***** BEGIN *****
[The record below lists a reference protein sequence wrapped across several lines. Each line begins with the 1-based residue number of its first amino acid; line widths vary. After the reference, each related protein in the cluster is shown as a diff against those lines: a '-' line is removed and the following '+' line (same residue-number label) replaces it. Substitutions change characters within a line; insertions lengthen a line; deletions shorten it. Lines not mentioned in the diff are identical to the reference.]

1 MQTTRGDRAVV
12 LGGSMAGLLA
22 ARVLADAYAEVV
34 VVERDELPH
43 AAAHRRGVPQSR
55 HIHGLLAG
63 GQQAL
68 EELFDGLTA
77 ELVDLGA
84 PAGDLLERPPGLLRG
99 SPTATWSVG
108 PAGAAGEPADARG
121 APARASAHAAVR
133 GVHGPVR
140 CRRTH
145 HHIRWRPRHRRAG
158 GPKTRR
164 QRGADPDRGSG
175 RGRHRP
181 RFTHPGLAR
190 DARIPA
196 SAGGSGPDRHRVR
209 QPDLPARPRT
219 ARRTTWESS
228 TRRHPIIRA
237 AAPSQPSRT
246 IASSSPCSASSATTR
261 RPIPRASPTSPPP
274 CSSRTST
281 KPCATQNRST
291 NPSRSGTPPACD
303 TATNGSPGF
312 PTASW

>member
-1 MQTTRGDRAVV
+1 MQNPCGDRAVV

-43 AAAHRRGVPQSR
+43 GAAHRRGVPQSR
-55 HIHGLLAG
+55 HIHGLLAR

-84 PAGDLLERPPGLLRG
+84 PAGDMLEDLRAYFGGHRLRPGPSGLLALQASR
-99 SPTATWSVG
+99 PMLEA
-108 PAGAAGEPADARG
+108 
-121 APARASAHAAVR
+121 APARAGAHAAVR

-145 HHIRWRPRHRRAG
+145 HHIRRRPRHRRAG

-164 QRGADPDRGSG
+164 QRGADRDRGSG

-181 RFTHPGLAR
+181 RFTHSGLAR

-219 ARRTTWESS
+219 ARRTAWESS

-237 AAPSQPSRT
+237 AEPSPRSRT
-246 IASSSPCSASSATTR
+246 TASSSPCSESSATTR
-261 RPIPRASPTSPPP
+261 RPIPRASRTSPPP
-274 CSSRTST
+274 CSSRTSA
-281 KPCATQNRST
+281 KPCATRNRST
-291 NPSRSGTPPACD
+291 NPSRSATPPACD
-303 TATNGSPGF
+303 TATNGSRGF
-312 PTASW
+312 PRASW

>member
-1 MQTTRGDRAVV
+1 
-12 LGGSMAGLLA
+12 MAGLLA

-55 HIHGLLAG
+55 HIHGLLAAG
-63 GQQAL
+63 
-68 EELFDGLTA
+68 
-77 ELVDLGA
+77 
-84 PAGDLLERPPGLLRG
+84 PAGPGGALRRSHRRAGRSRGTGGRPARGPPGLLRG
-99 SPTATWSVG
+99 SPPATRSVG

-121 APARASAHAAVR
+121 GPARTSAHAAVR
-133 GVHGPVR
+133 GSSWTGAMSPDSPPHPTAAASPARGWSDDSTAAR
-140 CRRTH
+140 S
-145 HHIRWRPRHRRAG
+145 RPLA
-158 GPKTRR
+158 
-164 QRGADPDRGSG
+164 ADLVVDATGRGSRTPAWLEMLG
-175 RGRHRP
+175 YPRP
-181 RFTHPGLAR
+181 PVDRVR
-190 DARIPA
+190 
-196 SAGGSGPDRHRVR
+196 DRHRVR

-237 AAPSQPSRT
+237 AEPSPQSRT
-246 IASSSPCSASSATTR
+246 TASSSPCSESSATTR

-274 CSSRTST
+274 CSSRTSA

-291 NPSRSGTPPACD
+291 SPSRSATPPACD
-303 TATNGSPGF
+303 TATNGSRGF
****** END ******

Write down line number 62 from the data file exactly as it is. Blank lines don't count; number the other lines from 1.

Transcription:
-261 RPIPRASPTSPPP